A driver’s view of public transportation

While the GCC at large often seems to base its infrastructural development on that of the UAE – take Doha metro, for example – I often wonder where the UAE turns for inspiration. 

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While the GCC at large often seems to base its infrastructural development on that of the UAE – take Doha metro, for example – I often wonder where the UAE turns for inspiration.

I always thought Dubai must have based its roads on those of Los Angeles, a city where you have to drive to get anywhere. Both cities are spread out and both have high-rises constantly coming up faster than infrastructure can accommodate. Compounding this, they both have hot summers. A perfect storm of traffic.

Trying to navigate Jumeriah Lakes Towers or Dubai Marina their busiest, let alone Sheikh Zayed Road on a Thursday evening, is an upsetting ordeal. I really like The Walk, but I hardly ever go for this very reason.

The result of this is an unfriendly culture of driving, with everybody either so wound up by traffic or paranoid of being held up that they disregard social conscience. But that’s another story.

For all its efforts, I still find Dubai to be very much a driver’s city. Of course, it invests huge amounts of money in public transportation; the metro, the tram, new buses, etc. The metro did initially seem to alleviate traffic, but the nearest stop to my house is a 20-minute walk, which would be fine in Europe, but not when its 50 degrees outside. Like buses, though, it is cheap.

I rememeber the 2008 financial crisis was a relief in one respect – the exodus of foreign workers meant much less traffic. I rarely struggled to book or hail a taxi. However, as Dubai returned to prosperity, inevitably people returned. Traffic is, once again, severe.

I personally don’t have much of a choice in the matter – I feel that I have to drive. I live in Dubai and work in Abu Dhabi. I suppose I could take the bus, but this would take me a very long time and I couldn’t ever perfectly time my journey. Moreover, it’s terrifying enough driving here with all the insane driving that goes on – I wouldn’t have the mettle to cycle amongst cars without a box of aluminium surrounding me.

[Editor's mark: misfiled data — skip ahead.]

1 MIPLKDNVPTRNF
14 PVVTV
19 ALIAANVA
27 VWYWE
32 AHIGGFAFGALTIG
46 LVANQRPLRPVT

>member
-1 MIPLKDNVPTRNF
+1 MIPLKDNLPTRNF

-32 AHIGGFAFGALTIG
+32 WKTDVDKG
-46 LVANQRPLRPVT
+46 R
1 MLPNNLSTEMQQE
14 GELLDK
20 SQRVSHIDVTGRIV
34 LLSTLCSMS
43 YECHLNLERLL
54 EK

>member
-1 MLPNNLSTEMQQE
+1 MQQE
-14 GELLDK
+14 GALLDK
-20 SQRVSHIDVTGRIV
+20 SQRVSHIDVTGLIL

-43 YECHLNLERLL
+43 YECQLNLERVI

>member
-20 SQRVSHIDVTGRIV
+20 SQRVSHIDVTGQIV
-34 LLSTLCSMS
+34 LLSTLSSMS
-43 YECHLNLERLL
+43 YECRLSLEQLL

But, to be fair, even if I did have more of a choice, I think I would still choose driving. Perhaps I haven’t engaged enough with the local public transportation system to make an objective statement, but I don’t feel it would work for me. Despite how unpleasant it is to drive to work, I like the convenience of knowing well enough how long it’s going to take me to get somewhere, and being able to go whenever I want. Plus, I enjoy the privacy. And being able to blast out some Floyd – with the volume all the way up to 11.

In the UK, I wouldn’t even consider having a car. For me, it wouldn’t be worth the cost. The public transport systems tend to be excellent. Sheffield has an great tram with its own lane. Not only is it a really convenient form of public transport but, because of its reliability, it alleviates road traffic too. In Oxford, I was rarely more than a five-minute walk away from a bus stop.

The population is going to keep rising, especially in the build up to Expo 2020 and it is crucial to ensure that the infrastructure surrounding new high-rises is capable of large influxes of traffic. The bus-lane system is a really good one. Or better yet, in the Netherlands, public transportation actually runs into a building at the Hague. Being dropped off in the office? Now, that I dig.

Follow Hareth on twitter @harethb